Regular attendance of classes helps like nothing else, admits this research fellow. "I always took even the mid-term exams in college seriously. These not only served to lessen the workload for the finals but a good percentage also fetched us cash coupons to buy books. Yes, there were students who depended heavily on 10-year question papers and at times even scored well but I always chose to study the entire syllabus. And, may be, that benefits in the long run."
To prepare for the IES exam, which includes one paper each of general studies and English and four papers of economics, she banked on her postgraduate course and the Internet, and regularly scanned Economic Times, Yojana, and a number of other periodicals and magazines. For the interview too she decided not to take training, depending on her teachers to answer her queries and discussing current issues with her father.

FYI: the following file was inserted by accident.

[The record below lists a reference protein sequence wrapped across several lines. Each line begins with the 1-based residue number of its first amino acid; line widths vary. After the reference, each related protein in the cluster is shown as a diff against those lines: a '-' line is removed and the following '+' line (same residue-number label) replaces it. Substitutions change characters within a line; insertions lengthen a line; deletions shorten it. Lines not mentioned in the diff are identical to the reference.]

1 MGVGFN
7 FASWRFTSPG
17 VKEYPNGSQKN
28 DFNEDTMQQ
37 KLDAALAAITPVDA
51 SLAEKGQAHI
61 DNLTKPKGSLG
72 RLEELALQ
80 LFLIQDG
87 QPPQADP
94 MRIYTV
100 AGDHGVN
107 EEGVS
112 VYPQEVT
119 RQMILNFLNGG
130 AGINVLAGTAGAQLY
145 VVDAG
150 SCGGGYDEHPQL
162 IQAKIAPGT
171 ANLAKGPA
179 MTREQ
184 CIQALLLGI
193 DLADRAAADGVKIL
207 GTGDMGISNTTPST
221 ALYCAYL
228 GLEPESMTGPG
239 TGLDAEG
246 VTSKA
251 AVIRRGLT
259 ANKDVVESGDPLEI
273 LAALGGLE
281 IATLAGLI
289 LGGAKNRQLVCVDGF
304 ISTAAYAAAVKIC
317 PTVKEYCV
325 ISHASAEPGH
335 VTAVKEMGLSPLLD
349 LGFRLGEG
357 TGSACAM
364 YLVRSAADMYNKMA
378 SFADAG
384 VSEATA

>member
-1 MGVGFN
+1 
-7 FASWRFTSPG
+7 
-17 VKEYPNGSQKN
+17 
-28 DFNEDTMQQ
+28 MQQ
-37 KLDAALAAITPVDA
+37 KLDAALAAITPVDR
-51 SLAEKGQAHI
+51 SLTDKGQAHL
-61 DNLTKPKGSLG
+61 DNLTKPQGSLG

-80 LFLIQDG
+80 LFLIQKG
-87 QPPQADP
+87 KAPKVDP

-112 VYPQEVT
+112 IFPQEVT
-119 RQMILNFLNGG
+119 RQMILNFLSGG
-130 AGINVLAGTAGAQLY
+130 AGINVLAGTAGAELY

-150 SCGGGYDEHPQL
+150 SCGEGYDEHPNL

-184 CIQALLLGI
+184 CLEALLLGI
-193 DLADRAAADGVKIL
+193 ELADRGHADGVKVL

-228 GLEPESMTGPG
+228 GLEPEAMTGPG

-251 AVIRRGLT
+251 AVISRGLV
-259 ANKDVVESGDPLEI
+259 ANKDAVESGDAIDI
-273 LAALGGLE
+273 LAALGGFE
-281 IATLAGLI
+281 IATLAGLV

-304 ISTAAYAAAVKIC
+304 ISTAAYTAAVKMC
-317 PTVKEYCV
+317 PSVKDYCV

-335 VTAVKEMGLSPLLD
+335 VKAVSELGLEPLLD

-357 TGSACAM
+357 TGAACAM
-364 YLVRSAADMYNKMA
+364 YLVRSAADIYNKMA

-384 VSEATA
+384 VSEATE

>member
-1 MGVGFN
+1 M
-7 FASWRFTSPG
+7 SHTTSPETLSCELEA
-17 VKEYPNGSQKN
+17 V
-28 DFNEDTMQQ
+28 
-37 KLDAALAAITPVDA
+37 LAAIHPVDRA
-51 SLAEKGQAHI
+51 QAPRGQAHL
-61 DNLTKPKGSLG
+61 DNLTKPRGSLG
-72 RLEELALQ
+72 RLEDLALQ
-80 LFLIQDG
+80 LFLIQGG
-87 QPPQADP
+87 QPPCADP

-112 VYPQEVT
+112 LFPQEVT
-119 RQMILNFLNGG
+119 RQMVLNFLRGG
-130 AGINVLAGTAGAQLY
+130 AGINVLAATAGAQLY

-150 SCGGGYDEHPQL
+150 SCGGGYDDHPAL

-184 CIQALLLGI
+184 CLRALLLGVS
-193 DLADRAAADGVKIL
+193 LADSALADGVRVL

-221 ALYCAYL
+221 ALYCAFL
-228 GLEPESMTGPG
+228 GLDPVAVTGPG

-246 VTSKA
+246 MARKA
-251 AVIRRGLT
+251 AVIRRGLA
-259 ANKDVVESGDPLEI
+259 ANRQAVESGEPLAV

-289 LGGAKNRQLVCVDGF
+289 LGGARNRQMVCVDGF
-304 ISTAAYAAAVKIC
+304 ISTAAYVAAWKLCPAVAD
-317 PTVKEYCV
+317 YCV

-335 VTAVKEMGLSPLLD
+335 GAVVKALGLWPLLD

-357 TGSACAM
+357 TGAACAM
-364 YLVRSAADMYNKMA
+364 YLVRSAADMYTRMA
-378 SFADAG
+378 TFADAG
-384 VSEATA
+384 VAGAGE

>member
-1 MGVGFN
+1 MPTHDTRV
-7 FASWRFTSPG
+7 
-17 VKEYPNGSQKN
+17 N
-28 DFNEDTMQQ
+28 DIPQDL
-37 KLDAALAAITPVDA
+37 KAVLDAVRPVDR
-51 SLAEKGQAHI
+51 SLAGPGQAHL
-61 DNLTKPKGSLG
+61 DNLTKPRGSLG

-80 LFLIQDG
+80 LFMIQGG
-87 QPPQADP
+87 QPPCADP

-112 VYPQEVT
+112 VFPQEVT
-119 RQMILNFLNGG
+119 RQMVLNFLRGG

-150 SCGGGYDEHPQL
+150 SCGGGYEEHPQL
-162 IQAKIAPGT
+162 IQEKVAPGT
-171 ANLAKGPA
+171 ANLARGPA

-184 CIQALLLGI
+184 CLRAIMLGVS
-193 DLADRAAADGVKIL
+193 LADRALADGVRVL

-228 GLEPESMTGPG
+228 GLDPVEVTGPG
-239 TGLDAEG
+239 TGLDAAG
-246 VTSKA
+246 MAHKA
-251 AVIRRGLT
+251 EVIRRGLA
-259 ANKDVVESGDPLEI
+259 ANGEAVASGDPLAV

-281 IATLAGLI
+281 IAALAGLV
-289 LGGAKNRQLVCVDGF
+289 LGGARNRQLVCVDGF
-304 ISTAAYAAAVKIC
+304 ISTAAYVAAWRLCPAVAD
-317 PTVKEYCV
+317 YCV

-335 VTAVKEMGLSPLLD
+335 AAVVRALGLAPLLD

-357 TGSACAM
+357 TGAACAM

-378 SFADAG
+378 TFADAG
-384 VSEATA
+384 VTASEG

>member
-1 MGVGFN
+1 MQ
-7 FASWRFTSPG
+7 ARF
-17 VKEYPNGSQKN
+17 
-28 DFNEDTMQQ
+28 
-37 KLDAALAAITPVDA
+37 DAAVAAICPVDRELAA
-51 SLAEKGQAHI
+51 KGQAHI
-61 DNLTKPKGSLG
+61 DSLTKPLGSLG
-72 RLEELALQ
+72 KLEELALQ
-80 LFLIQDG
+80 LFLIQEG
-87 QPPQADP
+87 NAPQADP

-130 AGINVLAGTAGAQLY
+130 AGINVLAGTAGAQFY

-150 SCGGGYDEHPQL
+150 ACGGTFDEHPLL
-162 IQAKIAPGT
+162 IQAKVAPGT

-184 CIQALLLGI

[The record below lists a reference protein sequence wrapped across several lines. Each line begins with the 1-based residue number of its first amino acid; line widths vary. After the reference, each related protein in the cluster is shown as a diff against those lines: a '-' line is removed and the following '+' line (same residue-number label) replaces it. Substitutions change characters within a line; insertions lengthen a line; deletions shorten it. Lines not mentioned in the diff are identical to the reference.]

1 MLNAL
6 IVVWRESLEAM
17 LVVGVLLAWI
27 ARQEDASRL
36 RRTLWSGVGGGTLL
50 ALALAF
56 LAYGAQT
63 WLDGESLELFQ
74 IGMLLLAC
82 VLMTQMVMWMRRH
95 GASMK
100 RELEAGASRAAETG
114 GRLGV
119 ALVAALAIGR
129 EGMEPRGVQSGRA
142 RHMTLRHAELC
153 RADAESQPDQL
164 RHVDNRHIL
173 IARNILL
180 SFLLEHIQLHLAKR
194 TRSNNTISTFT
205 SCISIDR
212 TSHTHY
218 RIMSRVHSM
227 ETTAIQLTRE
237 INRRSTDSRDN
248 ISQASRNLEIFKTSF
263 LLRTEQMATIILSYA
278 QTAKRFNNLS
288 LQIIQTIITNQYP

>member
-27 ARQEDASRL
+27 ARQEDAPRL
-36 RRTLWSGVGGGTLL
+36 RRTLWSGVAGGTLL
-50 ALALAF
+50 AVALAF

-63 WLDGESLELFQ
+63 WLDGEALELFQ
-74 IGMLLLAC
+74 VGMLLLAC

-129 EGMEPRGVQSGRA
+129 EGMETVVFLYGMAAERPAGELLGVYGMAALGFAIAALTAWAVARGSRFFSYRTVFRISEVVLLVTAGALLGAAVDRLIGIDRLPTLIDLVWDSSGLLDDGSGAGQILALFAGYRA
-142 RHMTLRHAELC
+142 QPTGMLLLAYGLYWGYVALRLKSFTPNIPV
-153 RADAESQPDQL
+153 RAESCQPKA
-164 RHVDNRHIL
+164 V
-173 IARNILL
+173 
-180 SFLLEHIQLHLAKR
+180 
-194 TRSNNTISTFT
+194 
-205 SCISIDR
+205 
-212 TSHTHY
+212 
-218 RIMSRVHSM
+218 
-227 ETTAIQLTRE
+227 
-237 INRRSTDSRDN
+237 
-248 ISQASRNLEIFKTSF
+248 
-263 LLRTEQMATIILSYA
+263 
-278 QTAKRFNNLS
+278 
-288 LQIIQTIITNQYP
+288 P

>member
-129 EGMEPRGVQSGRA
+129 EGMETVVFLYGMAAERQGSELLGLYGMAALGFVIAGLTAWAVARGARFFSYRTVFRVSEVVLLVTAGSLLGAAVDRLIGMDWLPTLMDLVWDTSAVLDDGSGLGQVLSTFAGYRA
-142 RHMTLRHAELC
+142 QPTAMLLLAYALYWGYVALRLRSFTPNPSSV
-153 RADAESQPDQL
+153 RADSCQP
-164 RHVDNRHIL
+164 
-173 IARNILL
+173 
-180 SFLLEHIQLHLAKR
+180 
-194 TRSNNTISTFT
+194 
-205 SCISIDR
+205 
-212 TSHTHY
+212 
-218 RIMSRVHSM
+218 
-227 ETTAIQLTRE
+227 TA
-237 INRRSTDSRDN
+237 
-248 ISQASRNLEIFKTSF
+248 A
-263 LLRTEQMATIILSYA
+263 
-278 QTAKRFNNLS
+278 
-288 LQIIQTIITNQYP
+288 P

Probably it is the confidence level that is assessed at the interview, says Archana, who was fielded questions pertaining to economics and her academics. Though she couldn’t answer a couple of questions, she admits, the interviewers seemed impressed with her educational record.
At present pursuing her PhD in "rural and urban migration," Archana, who likes to spend her spare time tending to stray dogs, listening to ghazals and watching films, is awaiting her letter of joining before she goes to Delhi for training. Upon finishing the training, a part of which would be at the IAS Academy in Mussoorie, the IES candidates are attached to various ministries like agriculture and finance.